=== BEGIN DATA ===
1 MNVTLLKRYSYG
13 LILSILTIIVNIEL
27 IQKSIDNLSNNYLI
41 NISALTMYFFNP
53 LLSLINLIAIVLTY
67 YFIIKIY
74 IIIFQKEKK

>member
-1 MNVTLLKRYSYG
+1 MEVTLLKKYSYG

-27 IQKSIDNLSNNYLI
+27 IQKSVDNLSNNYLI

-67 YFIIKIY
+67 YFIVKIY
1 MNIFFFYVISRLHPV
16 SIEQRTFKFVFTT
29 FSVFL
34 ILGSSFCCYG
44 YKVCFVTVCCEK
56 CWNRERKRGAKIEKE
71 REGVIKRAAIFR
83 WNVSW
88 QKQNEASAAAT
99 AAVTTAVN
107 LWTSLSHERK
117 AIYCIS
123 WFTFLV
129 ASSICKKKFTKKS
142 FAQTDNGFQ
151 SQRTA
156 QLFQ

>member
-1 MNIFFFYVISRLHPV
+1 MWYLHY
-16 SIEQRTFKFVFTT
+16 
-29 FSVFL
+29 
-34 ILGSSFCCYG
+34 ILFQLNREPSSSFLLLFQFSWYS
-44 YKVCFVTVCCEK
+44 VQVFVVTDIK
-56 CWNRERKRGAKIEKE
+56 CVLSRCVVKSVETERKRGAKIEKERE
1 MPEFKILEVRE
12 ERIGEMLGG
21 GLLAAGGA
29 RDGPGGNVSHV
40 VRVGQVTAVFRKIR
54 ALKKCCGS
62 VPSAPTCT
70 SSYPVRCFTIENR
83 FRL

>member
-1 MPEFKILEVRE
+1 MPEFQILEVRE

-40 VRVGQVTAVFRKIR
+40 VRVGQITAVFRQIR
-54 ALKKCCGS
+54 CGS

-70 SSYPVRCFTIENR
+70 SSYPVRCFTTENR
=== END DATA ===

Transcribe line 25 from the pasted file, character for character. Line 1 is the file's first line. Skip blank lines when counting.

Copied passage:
107 LWTSLSHERK